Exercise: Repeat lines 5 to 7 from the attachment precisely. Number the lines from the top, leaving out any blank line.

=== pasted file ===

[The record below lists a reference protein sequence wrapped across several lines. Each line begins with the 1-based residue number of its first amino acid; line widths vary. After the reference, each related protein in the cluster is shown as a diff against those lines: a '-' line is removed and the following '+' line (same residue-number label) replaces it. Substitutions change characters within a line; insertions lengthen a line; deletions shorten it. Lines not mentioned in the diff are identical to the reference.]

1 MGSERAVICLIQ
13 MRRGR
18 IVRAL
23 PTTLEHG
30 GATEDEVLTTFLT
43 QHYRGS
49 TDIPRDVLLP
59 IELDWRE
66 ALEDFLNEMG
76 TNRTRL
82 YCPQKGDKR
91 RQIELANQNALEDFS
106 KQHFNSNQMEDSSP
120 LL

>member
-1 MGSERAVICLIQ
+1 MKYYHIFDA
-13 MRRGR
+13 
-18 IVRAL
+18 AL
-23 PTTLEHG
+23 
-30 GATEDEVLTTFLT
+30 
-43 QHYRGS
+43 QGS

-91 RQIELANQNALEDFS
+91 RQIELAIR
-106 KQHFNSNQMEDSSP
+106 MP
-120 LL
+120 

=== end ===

23 PTTLEHG
30 GATEDEVLTTFLT
43 QHYRGS